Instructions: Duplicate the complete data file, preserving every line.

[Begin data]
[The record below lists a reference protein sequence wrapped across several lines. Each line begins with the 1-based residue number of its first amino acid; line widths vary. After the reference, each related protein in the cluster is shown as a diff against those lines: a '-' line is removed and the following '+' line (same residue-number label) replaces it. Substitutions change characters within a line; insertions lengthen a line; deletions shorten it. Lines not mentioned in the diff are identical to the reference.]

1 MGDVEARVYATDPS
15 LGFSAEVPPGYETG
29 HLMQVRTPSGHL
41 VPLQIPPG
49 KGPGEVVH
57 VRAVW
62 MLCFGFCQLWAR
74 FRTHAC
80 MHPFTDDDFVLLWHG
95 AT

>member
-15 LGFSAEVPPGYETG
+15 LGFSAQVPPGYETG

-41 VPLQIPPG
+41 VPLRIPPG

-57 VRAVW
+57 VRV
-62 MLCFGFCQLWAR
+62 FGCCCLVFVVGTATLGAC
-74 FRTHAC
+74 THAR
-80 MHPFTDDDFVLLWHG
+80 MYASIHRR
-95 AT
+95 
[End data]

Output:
[The record below lists a reference protein sequence wrapped across several lines. Each line begins with the 1-based residue number of its first amino acid; line widths vary. After the reference, each related protein in the cluster is shown as a diff against those lines: a '-' line is removed and the following '+' line (same residue-number label) replaces it. Substitutions change characters within a line; insertions lengthen a line; deletions shorten it. Lines not mentioned in the diff are identical to the reference.]

1 MGDVEARVYATDPS
15 LGFSAEVPPGYETG
29 HLMQVRTPSGHL
41 VPLQIPPG
49 KGPGEVVH
57 VRAVW
62 MLCFGFCQLWAR
74 FRTHAC
80 MHPFTDDDFVLLWHG
95 AT

>member
-15 LGFSAEVPPGYETG
+15 LGFSAQVPPGYETG

-41 VPLQIPPG
+41 VPLRIPPG

-57 VRAVW
+57 VRV
-62 MLCFGFCQLWAR
+62 FGCCCLVFVVGTATLGAC
-74 FRTHAC
+74 THAR
-80 MHPFTDDDFVLLWHG
+80 MYASIHRR
-95 AT
+95 